(May 27, 1819–October 17, 1910), was the author of the Civil War song, The Battle Hymn of the Republic, which was a favorite of President Abraham Lincoln. She was the daughter of a Wall Street banker, and wife of Doctor Samuel Gridley Howe (1801–1876), who ran a school for the blind in Boston, (later the Perkins School for the Blind.) Doctor Howe and Julia together published the anti-slavery journal Commonwealth.

Julia Ward Howe was very active in the abolition of the slavery movement, and later became a leader in the women’s suffrage movement. In 1907, she became the first woman member of the American Academy of Arts and Letters. She and her husband worked hard against slavery and even entertained John Brown in their home.

In 1861, she traveled to Washington, D.C., and saw the city teeming with military, horses galloping all around and innumerable campfires burning. Sleeping unsoundly one night, she wrote the words to her poem. In February, 1862, the poem, The Battle Hymn of the Republic, was published in the Atlantic Monthly Magazine (she received $5 for the poem):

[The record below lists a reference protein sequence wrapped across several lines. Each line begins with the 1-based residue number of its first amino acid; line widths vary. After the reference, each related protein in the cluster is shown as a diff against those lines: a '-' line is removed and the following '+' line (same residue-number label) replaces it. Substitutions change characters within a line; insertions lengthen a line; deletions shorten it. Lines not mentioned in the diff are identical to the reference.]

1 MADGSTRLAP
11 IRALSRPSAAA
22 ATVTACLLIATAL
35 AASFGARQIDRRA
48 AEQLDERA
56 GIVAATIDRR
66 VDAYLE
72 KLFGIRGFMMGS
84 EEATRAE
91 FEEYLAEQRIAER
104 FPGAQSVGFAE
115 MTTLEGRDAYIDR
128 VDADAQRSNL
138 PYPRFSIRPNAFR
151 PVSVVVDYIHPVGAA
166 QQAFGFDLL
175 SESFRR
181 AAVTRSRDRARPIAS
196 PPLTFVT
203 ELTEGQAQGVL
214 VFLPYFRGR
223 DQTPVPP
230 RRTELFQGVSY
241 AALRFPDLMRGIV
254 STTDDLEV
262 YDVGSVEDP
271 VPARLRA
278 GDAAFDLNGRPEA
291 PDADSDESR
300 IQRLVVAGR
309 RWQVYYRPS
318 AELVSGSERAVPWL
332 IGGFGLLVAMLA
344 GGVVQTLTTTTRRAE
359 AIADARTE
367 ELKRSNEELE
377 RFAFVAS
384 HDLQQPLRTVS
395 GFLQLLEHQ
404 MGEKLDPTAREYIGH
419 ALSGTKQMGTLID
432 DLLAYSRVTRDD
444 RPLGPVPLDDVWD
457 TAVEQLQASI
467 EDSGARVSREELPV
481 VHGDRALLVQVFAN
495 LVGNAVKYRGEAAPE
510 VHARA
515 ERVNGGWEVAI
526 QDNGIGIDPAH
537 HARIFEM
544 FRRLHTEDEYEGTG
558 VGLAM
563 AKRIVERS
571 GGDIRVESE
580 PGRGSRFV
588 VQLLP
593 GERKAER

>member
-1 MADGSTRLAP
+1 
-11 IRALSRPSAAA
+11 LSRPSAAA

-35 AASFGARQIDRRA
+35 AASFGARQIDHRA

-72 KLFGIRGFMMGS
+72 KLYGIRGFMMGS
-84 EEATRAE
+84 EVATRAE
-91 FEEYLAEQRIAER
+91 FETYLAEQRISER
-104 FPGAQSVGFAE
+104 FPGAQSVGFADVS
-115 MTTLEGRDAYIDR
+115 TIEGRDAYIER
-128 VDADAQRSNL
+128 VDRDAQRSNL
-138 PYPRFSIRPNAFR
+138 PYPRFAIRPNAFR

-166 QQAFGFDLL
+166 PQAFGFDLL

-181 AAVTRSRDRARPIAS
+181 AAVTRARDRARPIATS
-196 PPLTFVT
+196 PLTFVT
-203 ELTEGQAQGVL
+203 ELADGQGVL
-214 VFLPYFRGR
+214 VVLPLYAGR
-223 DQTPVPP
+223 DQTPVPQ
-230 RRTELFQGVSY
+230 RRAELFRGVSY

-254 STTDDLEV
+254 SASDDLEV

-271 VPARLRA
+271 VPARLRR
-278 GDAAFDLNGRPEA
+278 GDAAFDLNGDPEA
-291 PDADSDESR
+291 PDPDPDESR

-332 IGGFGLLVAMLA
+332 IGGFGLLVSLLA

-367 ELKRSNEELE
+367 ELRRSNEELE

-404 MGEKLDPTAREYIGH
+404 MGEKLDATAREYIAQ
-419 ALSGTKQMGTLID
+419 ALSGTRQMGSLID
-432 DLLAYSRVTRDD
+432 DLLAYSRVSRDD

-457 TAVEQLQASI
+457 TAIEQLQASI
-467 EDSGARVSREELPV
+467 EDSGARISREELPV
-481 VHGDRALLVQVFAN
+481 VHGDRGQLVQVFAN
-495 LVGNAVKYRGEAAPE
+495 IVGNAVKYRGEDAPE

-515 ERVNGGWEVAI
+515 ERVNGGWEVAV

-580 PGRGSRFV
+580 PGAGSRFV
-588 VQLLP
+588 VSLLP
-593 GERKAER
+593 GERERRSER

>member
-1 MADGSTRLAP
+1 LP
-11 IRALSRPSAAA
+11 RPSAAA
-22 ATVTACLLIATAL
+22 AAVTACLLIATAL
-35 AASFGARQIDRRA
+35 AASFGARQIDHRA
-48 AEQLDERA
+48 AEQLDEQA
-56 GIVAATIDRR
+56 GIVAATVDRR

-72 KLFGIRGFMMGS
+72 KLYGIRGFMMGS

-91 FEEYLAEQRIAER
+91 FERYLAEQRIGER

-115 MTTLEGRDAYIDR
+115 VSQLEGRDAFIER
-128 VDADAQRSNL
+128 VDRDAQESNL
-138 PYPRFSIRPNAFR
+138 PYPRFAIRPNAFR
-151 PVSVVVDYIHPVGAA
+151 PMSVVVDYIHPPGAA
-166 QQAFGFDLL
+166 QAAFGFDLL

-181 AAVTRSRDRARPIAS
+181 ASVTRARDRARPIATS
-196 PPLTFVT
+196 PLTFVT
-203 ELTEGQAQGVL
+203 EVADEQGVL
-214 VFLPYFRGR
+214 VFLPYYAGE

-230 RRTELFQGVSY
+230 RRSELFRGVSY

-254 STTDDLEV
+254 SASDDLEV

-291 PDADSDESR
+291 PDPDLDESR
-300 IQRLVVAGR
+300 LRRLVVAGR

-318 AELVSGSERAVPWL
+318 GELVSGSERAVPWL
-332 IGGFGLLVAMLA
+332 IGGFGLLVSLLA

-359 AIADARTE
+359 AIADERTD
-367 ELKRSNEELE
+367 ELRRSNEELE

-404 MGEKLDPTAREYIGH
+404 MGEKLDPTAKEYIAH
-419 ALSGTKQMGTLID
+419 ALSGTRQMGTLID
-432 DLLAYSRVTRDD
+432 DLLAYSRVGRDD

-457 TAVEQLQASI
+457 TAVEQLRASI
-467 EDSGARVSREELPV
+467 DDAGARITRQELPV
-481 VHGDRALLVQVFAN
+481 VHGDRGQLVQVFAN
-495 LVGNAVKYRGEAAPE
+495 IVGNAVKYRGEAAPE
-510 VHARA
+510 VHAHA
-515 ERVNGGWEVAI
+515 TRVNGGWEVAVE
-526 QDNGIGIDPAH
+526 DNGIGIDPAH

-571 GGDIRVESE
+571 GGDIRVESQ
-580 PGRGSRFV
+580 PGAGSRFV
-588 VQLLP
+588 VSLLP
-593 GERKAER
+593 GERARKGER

Mine eyes have seen the glory of the coming of the Lord: He is trampling out the vintage where the grapes of wrath are stored; He has loosed the fateful lighting of His terrible swift sword: His truth is marching on.

I have seen Him in the watch-fires of a hundred circling camps; They have builded Him an altar in the evening dews and damps; I can read His righteous sentence by the dim and flaring lamps: His day is marching on.

I have read a fiery gospel writ in burnished rows of steel; ‘As ye deal with my contemners, so with you my grace shall deal; Let the Hero, born of woman, crush the serpent with his heel, Since God is marching on.

He has sounded forth the trumpet that shall never call retreat; He is sifting out the hearts of men before His judgement-seat: Oh, be swift, my soul, to answer Him! Be jubilant, my feet! Our God is marching on.

In the beauty of the lilies Christ was born across the sea; With a glory in his bosom that transfigures you and me: As he died to make men holy, let us die to make men free, While God is marching on.2529